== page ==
[Here there is a considerable chasm in the manuscript. It is, however, but partially injured, so that it may be collected, from the traces remaining, that Combabus and this Ionian girl interchanged the story of their lives, or rather of their hearts—both being still so young ; that they put in at Cyprus, which lay in their line of navigation from the Cyclades to Syria; that Combabus offered sacrifice of fruits and flowers (for the divinity of love abhorred all cruel offerings) to sea-born Venus, in her favoured isle ; that the name of this girl was Leucolene, given to her from the remarkable whiteness of her arms--perhaps adopted from Homer, who frequently employs the epithet, and whose poems were read with enthusiasm in his native lonia; and lastly, that Combabus and Leucolene left Cyprus in different ships--the latter two days earlier, and with evident haste. The manuscript, after this chasm, runs as follows.]

This impression [perhaps of parting from Leucolene) did not endure long : the object of his voyage resumed its empire over the mind of Combabus, as he beheld the city which rejoiced in the beauty of Stratonice. Arrived at Antioch, his first care was to present the letter of


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Apelles to Erasistratus the physician, who was in the highest favour with the Queen, and resided within the precincts of the royal palace. Erasistratus received him with the usual forms of hospitality, touching his right hand, and conducting him to a seat. Combabus observed that he often smiled whilst reading the letter. Having read it twice over, he folded it up, looked at Combabus with frank familiarity, and said, “ So, young man, you have made this voyage solely to behold the Queen of Syria.” “To look," replied Combabus, " upon her who has inspired the divinest creation of the pencil of Apelles, and who is, on earth, the representative of the Queen of Love." “ But how," said the doctor, “ do you hope to behold the Queen, who lives not in the simplicity of Republican Greece, but surrounded by the pomp and pride of an Asiatic court ?'' “For that," replied Combabus, “ I trust to the friend of Apelles.” “ And your own,” rejoined Erasistratus :

you are now my guest. Here (continued he, whilst leading Combabus into his cabinet) you may pass your time until my return, with Homer, Plato, and my illustrious kinsman.*"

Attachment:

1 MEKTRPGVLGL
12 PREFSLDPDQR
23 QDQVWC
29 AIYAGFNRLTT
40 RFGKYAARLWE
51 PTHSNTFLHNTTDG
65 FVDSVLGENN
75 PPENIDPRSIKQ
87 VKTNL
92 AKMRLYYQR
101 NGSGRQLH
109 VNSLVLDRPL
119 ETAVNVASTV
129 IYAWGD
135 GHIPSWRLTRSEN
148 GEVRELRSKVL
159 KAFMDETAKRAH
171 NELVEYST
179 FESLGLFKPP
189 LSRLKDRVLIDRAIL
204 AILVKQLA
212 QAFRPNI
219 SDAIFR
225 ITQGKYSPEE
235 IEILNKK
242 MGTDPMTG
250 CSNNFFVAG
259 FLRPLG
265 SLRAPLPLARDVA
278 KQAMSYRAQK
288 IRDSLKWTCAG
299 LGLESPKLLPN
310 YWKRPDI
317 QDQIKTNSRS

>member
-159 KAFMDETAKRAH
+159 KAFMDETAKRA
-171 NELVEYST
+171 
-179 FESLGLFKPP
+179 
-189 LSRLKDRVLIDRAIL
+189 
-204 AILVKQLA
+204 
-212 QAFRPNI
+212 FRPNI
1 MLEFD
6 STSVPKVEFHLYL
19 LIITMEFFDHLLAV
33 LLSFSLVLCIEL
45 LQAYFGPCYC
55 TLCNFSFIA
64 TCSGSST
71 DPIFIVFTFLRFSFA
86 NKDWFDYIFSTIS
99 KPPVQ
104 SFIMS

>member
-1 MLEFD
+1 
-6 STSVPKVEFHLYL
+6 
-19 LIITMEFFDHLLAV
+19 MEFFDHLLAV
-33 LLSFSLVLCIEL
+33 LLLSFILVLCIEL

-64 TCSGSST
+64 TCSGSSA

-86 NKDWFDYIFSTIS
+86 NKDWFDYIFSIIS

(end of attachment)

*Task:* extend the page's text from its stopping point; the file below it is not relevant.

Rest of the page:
The physician's library was well supplied. Homer had the place of honour, like a presiding genius, in that compartment which held the poets and philosophers. His bust, a copy from the Apotheosis of the poett, by a pupil of him who is so celebrated among the Greeks for that admirable piece of sculpture, was placed full in view on entering the cabinet. The bandeau across the forehead, attached in a knot behind, and the absence of the veins on the sculptured surface, attested that the divinity of his genius had received the honours of Apotheosis. The form of the eyes indicated the blindness, true or fabled, of the poet; but without producing disfigurement or vacancy in the expression of the face,-and rather blending with its elevation a feeling of pathos. It is doubtful whether the images bearing the name of Homer, of which there were several in the form of a Hermes, executed at different periods, and with various degrees of skill, were genuine likenesses, or only fictitious and conventional--and this doubt produces in the heart a sentiment of despondent privation. But let the race of man be consoled with having the authentic traits of his divine spirit in his immortal poems. Next, on the right hand, was seen, sculptured in relief, Calliope, the epic Muse, conversing with the poet; and on the left, Erato, the muse of philosophy, instructing Socrates in her moral

* Aristotle.

+ The Apotheosis of Homer" was a work of great celebrity among the ancients, and is mentioned by several writers, Greck and Roman. A bust (or Hermes) agreeing almost exactly with the description in the text, and undoubtedly one of those heads which passed among the Greeks for likenesses of the poet, was discovered at Rome, making part of the garden wall of a Roman prince, in the time of Clement the XIIth. It was first observed by the antiquary Ficorini, and ultimately found its way into the museum of the Capitol, where it remained until the French Republicans despoiled the Capitol to adorn the Louvre. I have seen it placed carefully, indeed reverentially, in one of the covered vehicles which conveyed away the treasures of the Louvre in 1815, and never have I beheld funeral convoy inore mournful.-(Translator.)

• It is from this non-appearance of the veins, that the celebrated Torso of Belvedere is supposed to represent Hercules, after he had obtained immortality. The observation is made by Winkelman.-(Trans.)